It's interesting that practically every ethnicity has some form of pocket food. Empanadas, pierogis, pirozhki, bierocks, calzones, knish, mince pies, samosas, potstickers, and--gasp--hot pockets (do those even count?) are just a few examples.
I'm continually trying to learn and make family recipes. My dad and his cousins are first generation Americans. My grandparents and great aunts and uncles immigrated from Germany and Russia to Chicago. Growing up, my dad would often talk about family gatherings and reminisce about the different dishes that everyone brought. Potato chips with dip, deviled eggs, and "pigs in a blanket" did not make appearances at those gatherings. ;) Rather, everyone sought out ingredients from the ethnic areas around Chicago and created traditional German and Russian dishes. One of my great aunts (she truly is great!) often made Russian pirozhki, which is like a baked stuffed bun.
Since I have not cooked or baked any Russian foods, pirozhki was on my "baking list" for a while, so I finally gave it a go one Sunday afternoon. You could go sweet or savory with the stuffing combinations. The stuffing combinations are endless. This time, I went the savory route and used cabbage with hard-boiled eggs, as that is one of the traditional combinations. The bread around the filling is light and just yummy! These are delicious plain, but mustard makes a great dip.
These can be a little time consuming to make, but I'm sure that making them gets easier with more practice. After tasting these, I understand why my Aunt Galena often made these for family gatherings. Pirozhki just have that "comfort food" taste.
Every holiday and family gathering has a foundation built on traditions. The majority of these traditions often center around food. Everyone has their favorite dishes which bring recollections of time cooking with family and sharing meals. I think cooking has a magical ability to keep this traditions with every new generation.
It will be fun to keep the traditions going!
Traditional Russian Pirozhki
Yields about 45 pirozhki
2 cups milk, warmed (85ºF)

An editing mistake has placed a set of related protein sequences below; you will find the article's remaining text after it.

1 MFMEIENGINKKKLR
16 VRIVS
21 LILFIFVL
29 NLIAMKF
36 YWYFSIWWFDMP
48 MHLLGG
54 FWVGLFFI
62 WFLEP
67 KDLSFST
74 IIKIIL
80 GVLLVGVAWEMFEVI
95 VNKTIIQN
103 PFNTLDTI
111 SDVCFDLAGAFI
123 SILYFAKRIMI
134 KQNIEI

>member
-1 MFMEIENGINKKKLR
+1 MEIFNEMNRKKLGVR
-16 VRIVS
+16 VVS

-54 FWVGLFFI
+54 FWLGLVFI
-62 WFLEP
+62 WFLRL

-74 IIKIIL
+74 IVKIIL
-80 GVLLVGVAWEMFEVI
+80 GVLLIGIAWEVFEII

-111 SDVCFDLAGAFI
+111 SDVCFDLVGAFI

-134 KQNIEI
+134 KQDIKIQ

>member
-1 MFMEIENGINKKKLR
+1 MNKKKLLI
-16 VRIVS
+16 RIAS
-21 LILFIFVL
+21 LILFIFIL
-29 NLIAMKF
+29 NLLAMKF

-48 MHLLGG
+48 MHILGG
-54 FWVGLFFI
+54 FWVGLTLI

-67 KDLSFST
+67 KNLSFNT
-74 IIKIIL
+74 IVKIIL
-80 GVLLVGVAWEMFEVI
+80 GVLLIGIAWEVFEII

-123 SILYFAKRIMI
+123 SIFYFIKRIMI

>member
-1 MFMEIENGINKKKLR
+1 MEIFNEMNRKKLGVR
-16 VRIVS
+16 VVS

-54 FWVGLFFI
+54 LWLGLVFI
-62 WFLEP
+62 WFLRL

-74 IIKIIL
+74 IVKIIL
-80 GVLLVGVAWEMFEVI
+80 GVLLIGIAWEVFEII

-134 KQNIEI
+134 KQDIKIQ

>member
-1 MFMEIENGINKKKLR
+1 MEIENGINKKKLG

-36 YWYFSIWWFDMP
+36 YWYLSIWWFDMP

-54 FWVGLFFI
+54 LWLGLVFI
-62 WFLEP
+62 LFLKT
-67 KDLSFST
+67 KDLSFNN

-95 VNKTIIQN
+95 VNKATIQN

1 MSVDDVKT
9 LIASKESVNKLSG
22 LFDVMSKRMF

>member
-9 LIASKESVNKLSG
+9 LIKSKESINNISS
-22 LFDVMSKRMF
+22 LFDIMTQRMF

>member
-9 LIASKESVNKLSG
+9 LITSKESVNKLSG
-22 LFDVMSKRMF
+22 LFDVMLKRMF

1 tbsp. granulated sugar
1 tbsp. active dry yeast
2 tbsp. unsalted butter, melted
1 tsp. salt
6 cups all-purpose flour
1 tbsp. butter
1/2 medium head cabbage, finely chopped
6 hard boiled eggs, chopped
Salt and pepper, to taste
Place 1/2 cup of the warmed milk into a small bowl. Stir in sugar and sprinkle the yeast over the top of the milk. Set aside until foamy, about 10 minutes. Pour the remaining milk into a large bowl.
In a large bowl (preferably in a stand mixer), add the melted 2 tbsp. butter, egg, salt, and 1 cup of flour. Mix until combined (if you are using a stand mixer, use the paddle attachment). Add in the yeast mixture. Mix in 1 cup of flour at a time, until the dough begins to pull away from the side of the bowl and does not stick to your hands. Cover the bowl loosely with plastic wrap, and set in a warm place to rise for about 1 hour. The dough should nearly triple in size.
Preheat oven to 400ºF. While the dough rises, melt the remaining butter in a large skillet over medium head. Add the cabbage and cook, stirring frequently, until the cabbage has wilted. Mix in the eggs, and season with salt and pepper. Continue to cook, stirring occasionally until cabbage is tender. Set this aside for the filling.
Place the risen dough onto a flour surface, and gently form the dough into three large cylindrical shapes, about 2 inches wide (the dough should look like snakes!). Cut into 1 inch pieces and roll each piece into a ball. Flatten the balls by hand until they are 4 to 5 inches in diameter. Place a spoonful of the cabbage filling in the center and fold in half to enclose. Pinch the edges together to seal in the feeling.
Line two baking sheets with aluminum foil. Place the pirozhki onto the baking sheet, leaving about an inch between them. Bake for 20 minutes, or until golden brown.
Source: Nordstrom 2011 Cookbook